Tag: Crazy Eddie

Is There a Proper Way to Appreciate Nostalgia?

Is There a Proper Way to Appreciate Nostalgia?

Rants
"'Remember when' is the lowest form of conversation." -- Tony Soprano Anyone reading this site or my various social media outlets -- Like my Facebook page today! -- could figure out in three seconds that I trade largely in the past. And often, a past that occurred many years before I was born. In other words, my internet calling card is nostalgia. And I'm far from alone. If the multitude of websites, books, TV shows, and movies that are either informed or dominated by our shared pop culture heritage are any indication, people love thinking about and looking at things that happened a long time ago. If nostalgia were an actual industry -- and time spent wading in it were measurable in dollars -- it would probably rank somewhere just behind pharmaceuticals or tourism in America. ...
2010: The Gray Flannel Suit Year That Was

2010: The Gray Flannel Suit Year That Was

Blogstuff
It's been another fun year for me in running this site, and I'd like to thank all of you who visit regularly, irregularly, or even once.  I'd also like to thank everyone who has helped by contributing comments and post ideas.  It's good to know there's at least a few people out there who enjoy my little corner of the intertubes.  Since we're in the midst of year-end review season, let's take a quick look back at the posting year that was 2010 for The Man in the Gray Flannel Suit. Most Popular Posts This is really what it's all about right?  It's always interesting to me to see what content takes off and what content gets largely ignored.  Since I want to stay positive I'll focus on the former.  So here are the eleven most-popular posts on the site for 2010. #11. Happy Hoff-Day! - Davi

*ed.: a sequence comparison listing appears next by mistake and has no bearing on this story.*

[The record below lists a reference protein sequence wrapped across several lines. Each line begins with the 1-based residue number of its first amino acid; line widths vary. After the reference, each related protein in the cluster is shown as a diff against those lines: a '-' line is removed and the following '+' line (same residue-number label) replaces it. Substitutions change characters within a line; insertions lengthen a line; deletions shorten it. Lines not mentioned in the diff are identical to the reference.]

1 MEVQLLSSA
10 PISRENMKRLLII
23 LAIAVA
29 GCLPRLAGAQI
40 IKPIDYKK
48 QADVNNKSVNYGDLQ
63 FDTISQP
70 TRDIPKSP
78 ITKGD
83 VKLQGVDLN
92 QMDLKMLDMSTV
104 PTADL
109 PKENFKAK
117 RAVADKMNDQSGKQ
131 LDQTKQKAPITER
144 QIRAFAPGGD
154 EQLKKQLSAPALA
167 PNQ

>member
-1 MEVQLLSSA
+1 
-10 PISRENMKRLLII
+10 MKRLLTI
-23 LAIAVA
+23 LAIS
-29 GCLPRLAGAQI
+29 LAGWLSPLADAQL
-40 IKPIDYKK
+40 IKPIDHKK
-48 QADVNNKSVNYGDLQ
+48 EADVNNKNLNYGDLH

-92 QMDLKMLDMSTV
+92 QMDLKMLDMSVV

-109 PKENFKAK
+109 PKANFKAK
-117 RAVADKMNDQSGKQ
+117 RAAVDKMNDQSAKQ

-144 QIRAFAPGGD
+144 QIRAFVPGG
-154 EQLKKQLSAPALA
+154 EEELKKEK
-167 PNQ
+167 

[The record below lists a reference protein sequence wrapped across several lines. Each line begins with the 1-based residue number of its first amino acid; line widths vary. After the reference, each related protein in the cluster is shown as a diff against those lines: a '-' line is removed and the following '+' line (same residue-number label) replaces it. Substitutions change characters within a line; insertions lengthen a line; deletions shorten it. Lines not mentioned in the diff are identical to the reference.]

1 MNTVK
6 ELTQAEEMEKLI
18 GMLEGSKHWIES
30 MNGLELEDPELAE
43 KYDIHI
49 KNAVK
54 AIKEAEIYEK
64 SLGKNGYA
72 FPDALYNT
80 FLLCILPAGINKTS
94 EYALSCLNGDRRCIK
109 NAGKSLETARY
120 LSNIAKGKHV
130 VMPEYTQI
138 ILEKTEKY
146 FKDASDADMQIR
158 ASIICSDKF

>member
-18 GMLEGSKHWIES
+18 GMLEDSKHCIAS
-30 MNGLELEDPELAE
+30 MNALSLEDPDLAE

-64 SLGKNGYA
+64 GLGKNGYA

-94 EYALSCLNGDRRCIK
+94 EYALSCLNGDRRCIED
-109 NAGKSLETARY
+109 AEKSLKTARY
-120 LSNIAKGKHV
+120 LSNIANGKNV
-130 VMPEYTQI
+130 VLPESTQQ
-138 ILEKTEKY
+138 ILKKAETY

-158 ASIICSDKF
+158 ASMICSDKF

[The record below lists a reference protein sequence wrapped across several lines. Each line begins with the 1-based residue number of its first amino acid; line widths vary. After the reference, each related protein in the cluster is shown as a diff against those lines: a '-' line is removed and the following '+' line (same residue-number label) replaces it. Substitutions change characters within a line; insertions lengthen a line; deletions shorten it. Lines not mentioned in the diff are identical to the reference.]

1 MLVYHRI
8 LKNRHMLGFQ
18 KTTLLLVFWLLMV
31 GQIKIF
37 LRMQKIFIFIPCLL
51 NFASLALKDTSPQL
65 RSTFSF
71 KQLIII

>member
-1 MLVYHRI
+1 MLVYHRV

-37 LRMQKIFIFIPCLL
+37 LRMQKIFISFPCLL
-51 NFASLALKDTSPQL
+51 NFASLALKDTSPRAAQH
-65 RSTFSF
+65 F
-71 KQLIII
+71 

Whatever happened to… Crazy Eddie and Bugle Boy?

Whatever happened to… Crazy Eddie and Bugle Boy?

History
Who: Crazy Eddie When: 1971 - 1989 What: Crazy Eddie, one of the most famous brands in the New York Tri-State area, started in 1971 with one location in Brooklyn.  It was run by Eddie Antar, whose high-pressure sales techniques and accounting creativity turned that one store into a regional chain covering four states and 43 locations, and with more than $300 million in sales.  The chain specialized in discount electronics, but later expanded into music sales.  But more than their prices or goods Crazy Eddie was known for their advertising, which featured a hyper pitchman named Jerry Carroll.  Carroll's frenetic, absurdly comic delivery was so effective many people assumed he was Crazy Eddie. What happened: Turns out the secret to Antar's success was simple - he was a total crook